CHARLOTTESVILLE, VA – SEPTEMBER 22: Head coach Bronco Mendenhall of the Virginia Cavaliers watches the clock in the second half during a game against the Louisville Cardinals at Scott Stadium on September 22, 2018 in Charlottesville, Virginia. (Photo by Ryan M. Kelly/Getty Images)One of the top remaining Class of 2019 prospects, four-star defensive tackle Jeffrey M’Ba, has been putting off his commitment decision until the last minute. That decision appears to have now been reached.Taking to Twitter on Saturday morning, M’Ba announced that he is committing to the University of Virginia. Making the announcement in English and French, he expressed his delight at playing for the team next season.@UVAFootball I COMING THIS JUNE !!!Per 247Sports, M’Ba is the No. 341 prospect in the country. He is considered the No. 25 defensive tackle in the country, and the No. 4 prospect from the state of Connecticut.In picking the Cavaliers, M’Ba turned down a number of top programs from the SEC and Big Ten. He had outstanding offers from Michigan, Penn State, Ohio State, Florida, and Tennessee, among others.@UVAFootball I COMING THIS JUNE !!!🔸⚔️🔹⚔️ #GoHoos pic.twitter.com/2lEHmRIh9A— A.J ⚙️m’ba🇫🇷 (@71THANOS) March 23, 2019Last night, the Cavaliers basketball team was able to avoid another upset by a No. 16 seed in the NCAA Tournament to advance to the Round of 32. The addition of Jeffrey M’Ba caps off a terrific week in University of Virginia sports.For the Virginia football team, the addition gives them their second four-star commitment for the Class of 2019. The previous several classes have not even had one.Suffice it to say, things appear to be getting even better for head coach Bronco Mendenhall and the Cavaliers.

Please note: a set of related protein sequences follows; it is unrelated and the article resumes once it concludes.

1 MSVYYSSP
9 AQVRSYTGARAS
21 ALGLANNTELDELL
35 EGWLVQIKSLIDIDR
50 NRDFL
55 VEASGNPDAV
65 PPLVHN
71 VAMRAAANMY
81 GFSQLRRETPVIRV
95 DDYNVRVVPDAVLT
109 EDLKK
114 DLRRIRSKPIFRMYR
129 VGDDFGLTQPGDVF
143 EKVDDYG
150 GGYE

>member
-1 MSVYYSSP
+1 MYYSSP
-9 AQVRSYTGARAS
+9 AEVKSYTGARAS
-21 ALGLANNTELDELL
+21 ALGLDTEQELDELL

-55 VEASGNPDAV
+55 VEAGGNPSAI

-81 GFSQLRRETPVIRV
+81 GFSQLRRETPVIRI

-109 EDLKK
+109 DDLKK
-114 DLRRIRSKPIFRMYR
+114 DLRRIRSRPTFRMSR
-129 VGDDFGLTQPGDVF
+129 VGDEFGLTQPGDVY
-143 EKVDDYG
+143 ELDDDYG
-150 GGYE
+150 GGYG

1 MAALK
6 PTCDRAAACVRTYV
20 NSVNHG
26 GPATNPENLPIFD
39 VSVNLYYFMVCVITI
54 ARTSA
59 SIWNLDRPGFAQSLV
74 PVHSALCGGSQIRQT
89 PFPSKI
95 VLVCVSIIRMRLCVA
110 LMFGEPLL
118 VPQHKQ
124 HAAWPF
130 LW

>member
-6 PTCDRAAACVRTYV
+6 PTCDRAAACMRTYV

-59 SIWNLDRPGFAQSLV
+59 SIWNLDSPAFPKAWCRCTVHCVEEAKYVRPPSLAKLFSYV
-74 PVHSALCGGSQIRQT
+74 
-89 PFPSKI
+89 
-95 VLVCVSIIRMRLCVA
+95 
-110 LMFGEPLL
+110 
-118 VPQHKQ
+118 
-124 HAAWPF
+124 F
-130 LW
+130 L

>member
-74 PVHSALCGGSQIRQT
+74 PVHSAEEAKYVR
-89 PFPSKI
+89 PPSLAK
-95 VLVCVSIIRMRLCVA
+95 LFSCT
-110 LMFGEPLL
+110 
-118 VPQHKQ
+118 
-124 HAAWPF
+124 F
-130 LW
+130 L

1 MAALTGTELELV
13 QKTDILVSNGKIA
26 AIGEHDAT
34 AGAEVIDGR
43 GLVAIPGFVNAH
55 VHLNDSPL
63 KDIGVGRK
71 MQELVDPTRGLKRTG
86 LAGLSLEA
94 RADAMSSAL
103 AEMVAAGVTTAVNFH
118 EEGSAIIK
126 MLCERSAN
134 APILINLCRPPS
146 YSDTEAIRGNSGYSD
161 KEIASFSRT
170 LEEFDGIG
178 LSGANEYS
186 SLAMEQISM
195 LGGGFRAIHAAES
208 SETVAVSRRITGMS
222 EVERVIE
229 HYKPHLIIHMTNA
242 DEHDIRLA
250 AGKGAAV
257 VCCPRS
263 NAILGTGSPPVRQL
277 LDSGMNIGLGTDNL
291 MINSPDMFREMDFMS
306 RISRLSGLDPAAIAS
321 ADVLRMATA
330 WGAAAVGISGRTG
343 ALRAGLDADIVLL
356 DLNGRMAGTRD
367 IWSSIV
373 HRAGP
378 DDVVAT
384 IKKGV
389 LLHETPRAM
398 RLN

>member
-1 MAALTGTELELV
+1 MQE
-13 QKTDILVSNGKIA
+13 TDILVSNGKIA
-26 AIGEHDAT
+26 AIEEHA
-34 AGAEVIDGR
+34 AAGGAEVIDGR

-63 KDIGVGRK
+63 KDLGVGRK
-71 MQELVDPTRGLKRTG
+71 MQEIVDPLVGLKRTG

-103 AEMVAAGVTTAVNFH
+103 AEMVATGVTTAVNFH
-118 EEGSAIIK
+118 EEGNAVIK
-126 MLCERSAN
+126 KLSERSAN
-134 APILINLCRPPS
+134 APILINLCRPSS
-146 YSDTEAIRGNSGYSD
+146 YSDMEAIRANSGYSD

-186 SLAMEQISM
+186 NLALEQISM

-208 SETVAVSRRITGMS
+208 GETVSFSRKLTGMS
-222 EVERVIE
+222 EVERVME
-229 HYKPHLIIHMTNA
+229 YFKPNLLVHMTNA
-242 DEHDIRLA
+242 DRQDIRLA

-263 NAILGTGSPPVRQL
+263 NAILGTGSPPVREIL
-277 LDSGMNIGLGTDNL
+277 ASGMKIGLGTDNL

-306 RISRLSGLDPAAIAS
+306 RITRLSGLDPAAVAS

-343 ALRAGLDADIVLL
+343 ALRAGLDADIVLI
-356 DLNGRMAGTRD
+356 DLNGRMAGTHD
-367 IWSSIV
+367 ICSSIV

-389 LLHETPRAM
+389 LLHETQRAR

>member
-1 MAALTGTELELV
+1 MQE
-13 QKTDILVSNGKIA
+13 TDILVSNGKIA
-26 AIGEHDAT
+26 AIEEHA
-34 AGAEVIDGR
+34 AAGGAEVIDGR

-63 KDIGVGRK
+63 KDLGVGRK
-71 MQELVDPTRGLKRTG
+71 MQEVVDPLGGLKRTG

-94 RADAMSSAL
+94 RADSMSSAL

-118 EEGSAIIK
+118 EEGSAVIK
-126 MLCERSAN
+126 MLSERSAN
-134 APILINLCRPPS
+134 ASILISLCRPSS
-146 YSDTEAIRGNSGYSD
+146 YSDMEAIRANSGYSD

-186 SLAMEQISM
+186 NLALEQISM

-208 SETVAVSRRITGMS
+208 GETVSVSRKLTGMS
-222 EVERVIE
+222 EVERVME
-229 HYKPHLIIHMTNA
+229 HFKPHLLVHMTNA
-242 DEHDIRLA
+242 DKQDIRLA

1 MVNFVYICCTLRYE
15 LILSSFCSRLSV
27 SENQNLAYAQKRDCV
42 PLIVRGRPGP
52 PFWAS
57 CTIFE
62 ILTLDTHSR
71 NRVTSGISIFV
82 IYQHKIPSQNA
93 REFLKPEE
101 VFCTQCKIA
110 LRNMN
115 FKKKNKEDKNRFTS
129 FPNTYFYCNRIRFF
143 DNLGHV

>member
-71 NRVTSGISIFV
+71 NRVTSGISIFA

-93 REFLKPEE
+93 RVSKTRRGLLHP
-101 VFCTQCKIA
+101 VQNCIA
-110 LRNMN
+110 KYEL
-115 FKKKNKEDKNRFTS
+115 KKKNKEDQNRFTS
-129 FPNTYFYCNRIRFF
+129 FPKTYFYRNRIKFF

It indicates that the regional winners from investment in energy use and production will be Asia and the Pacific, with 14 million jobs created, the Americas (three million) and Europe (two million).In contrast, negative job growth is forecast in the Middle East (minus 0.48 per cent) and Africa (minus 0.04 per cent) if the reliance of these regions continues, respectively, on fossil fuels and mining.Catherine Saget, lead author of the report, underlined the need to help low and middle-income countries offset the potential “short-term” employment losses in countries attempting to make the transition to environmentally sustainable economies.Social dialogue between employers, workers and Member States is also crucial, according to Ms Saget, adding that it has played a “key role in reconciling social and economic objectives with environmental concerns” in some situations. Measures that could help workers include cash transfers, better social insurance and even limits on fossil fuel use, according to the ILO report, which states that this policy mix “would lead to faster economic growth, stronger employment creation, fairer income distribution and lower greenhouse gas emissions”.The report’s other findings include a call for governments to take urgent action to train their workforces so that they have the right skills to make the transition to a greener economy possible. The International Labour Organization (ILO) made the announcement at the launch of its annual flagship report on the state of the global job market.Its forecast that 24 million new posts “will be created globally by 2030”, contains the caveat that “the right policies to promote a greener economy” must also be in place for this to happen, along with better social safety nets for workers.The ILO report predicts that the transition to a green economy will also lead to the loss of six million jobs in industries that are heavily reliant on carbon-based production.ILO Deputy Director-General, Deborah Greenfield, insisted in a statement that the green economy “can enable millions more people to overcome poverty and deliver improved livelihoods for this and future generations”.But she warned that jobs also “rely heavily on a healthy environment”, something that is at risk from rising global temperatures which ILO believes will lead to a two per cent global loss in hours worked by 2030.“Most sectors” of the economy will benefit – out of 163 analysed in total, according to ILO – but 14 will face losses of more than 10,000 jobs worldwide.Two sectors, namely petroleum extraction and refining, are set to see job losses of one million or more.In line with the historic Paris Agreement on climate change accord of December 2015, UN Member States pledged to respond to destructive climate change, by keeping temperature rises to below two degrees Celsius, above pre-industrial levels.This should lead to more new jobs in the sustainable energy sector through public policy shifts – as well as private sector development – ranging from the promotion of electric cars to energy-efficient buildings, according to the ILO report.